(HealthDay News) — In adults with recent stroke, a lower systolic blood pressure (SBP) goal may reduce the risk for orthostatic hypotension (OH) without any effect on orthostatic symptoms, according to a study presented at the American Heart Association Hypertension 2019 Scientific Sessions, held from Sept. 5 to 8 in New Orleans.

Stephen P. Juraschek, MD, PhD, from Harvard Medical School in Boston, and colleagues examined the effect of SBP goal on OH. Adults with recent stroke (mean age, 62.8 years) were randomly assigned to an SBP goal of either 130 to 149 mm Hg or <130 mm Hg. BP was measured 3 times in a seated position and once after 2 minutes of standing during follow-up.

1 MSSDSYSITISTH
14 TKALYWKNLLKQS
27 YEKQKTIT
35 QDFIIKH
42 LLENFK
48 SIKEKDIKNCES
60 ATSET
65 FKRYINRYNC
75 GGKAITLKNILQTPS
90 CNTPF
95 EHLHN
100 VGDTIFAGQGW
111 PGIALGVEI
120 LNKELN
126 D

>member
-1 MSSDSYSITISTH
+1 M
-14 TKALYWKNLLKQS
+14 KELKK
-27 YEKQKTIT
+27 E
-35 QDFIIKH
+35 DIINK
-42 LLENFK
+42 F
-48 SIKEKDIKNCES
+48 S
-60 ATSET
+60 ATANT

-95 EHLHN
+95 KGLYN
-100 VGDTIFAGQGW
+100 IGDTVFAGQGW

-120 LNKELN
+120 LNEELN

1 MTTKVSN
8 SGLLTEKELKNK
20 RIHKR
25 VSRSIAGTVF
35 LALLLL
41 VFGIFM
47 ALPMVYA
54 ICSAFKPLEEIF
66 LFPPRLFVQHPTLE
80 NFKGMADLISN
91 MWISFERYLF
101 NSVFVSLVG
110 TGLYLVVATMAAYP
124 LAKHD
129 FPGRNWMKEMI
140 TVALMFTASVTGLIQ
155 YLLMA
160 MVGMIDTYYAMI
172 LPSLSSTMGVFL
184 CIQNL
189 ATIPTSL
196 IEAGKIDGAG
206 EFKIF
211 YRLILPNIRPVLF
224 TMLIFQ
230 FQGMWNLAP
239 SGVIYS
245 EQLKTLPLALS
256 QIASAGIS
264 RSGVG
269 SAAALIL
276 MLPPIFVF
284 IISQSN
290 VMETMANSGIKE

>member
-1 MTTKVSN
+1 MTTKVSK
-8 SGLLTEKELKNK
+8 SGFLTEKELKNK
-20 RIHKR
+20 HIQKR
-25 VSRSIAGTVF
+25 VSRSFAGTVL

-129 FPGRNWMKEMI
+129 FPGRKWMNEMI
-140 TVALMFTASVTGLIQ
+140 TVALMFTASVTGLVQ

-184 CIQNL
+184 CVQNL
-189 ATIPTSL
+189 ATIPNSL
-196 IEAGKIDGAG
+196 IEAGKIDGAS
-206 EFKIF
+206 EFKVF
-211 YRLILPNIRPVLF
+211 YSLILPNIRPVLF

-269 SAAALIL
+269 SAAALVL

The researchers found that OH was present 2591 times in 1165 participants during 36,342 visits involving 2876 participants with a mean of 15 follow-up visits. Dizziness was present 1343 times in 592 participants, and lightheadedness occurred 941 times in 893 participants. Compared with a standard SBP goal, a lower goal was associated with a reduced risk for OH (odds ratio, 0.86), an increased risk for SBP ≤90 mm Hg or diastolic BP (DBP) ≤40 mm Hg (odds ratios, 3.79 and 2.42, respectively), and a reduced risk for SBP ≥190 mm Hg or DBP ≥110 mm Hg (odds ratios, 0.40 and 0.31, respectively). Dizziness or lightheadedness were not affected by BP goal.

“Our study provides strong evidence that intense blood pressure treatment does not induce orthostatic hypotension or its symptoms,” Juraschek said in a statement.

Reference

No added dizzy episodes for adults on more intensive blood pressure-lowering treatment (news release). New Orleans, LA. American Heart Association; September 7, 2019.